Saturday, June 20, 2009

Fifteen Books

This is a more detailed response to a friend's question on Facebook. She was asking for a list of fifteen books that will always stay with you. I liked this question (primarily because I love books and reading), and wanted to go into the reasons why I chose the books that I did. So, here they are...

Tunnels in the Sky - Robert Heinlein
This was the first science fiction book I read, after a friend in Junior High School explained to me what science fiction was. Part of my routine back then was to read in bed for a little bit before falling asleep. With this book, however, I stayed up all night, finishing it just before it was time to get up and get ready for school. The first thing I did when I got to school was go to the library, return 'Tunnels,' and find the beginning of the science fiction. I started with "Nightfall and Other Stories," by Isaac Asimov and by the end of the year had reached "Damnation Alley," by Robert Zelazny.

The Hobbit/Lord of the Rings - J.R.R. Tolkien
The four book boxed set was a Christmas gift from an older cousin of mine when I was thirteen. Didn't know what to make of it ("What's a... Hobbit?"). Finally started reading it during summer vacation. Ended up reading the whole set more twice more before summer over. After that, I was scouring libraries and book stores for books that had maps in them of places that had never been.

Dungeons & Dragons, Basic Set, 1st Edition - Gay Gygax
Found this in a toy store with my best friend from Jr. High School. We took it home, read the rules and started to play. Two years later, I had a detailed map of an entire continent that that I had created, with lists of people that existed only in my mind and those of my circle of friends I played with. It's a pity that they never found all of the secret places I had created for them to find.

All three of these books were read in the same year. It was like a one-two-three combination. Before them, I was telling my parents, relatives and teachers that I wanted to become a doctor. After reading them, I could only think of creating my own imaginary people and places and telling stories about them.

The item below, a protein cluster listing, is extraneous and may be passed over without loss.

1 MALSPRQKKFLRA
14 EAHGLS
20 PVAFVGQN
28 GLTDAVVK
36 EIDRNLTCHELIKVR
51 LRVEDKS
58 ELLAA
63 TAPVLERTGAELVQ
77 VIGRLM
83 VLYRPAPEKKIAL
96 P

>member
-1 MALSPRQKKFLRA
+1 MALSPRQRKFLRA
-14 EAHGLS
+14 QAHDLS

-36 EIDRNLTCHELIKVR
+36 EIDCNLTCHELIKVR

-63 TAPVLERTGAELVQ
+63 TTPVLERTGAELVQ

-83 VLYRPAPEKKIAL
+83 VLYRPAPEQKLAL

Slaughterhouse Five - Kurt Vonnegut
Like Billy Pilgrim, I often find myself feeling "unstuck with time." This book gave me an understanding of a feeling before I was old enough to have it. I later went on to read most of Vonnegut's books. These days I wonder if my life isn't being controlled by the Ramjac Corporation.

Dune - Frank Herbert
In my opinion the single greatest science fiction novel ever. It touches on Environmentalism and Ecology, Religion and the nature of Heroism. It also touches on how having a cause can change a person, something particularly relevant today.

A Farewell to Arms - Ernest Hemingway
The scene when the solider is slowly dying on the ambulance is particularly staggering. I've reread that page alone at least a dozen times.

Of Arms and Men - Robert L. O'Connell
An anthropological look at military history. It treats countries and cultures as creatures either trying to dominate one another (like male deer in a herd) or preying upon each other (like a cougar following the deer). It shows how the selection of weapons and military training of a country is as much an expression of how they think of themselves as a people, and by reflection how they regard their enemy, as an practical decision to further their cause. Eye opening.

Sefer Yetzirah
One of the oldest and most highly regarded books from the Jewish mystical tradition called the Kabbalah (that's the real Kabbalah, not the Hollywoodised version promoted by a certain famous singer). The concept that there is a ideal version of Me in the future who is trying to reach back and change me in order to be still infects my brain.

Art of War - Sun Tsu
It's when I forget the principles in this book is when I find myself in trouble at work. Time to read it yet another time.

Acting Power - Robert Cohen
A cybernetic and synergistic approach to acting. It takes the principles of the Stanislavski Method and frames it in a simple yet powerful approach where you define your character by defining the characters and obstacles you are playing with. I would recommend it to anyone who claims to be a serious actor.

Lord Kalvan of Otherwhen - H. Beam Piper
A Pennsylvania State Policeman is sent to an alternate dimension where the Aryan tribes of Central Asia migrated East through Asia to North America instead of West into Europe. Another book I read multiple times. It left me with the feeling that anyone can be great if they can find the world they belong in. It also inspired me to memorize the formula for making gunpowder... Just in case.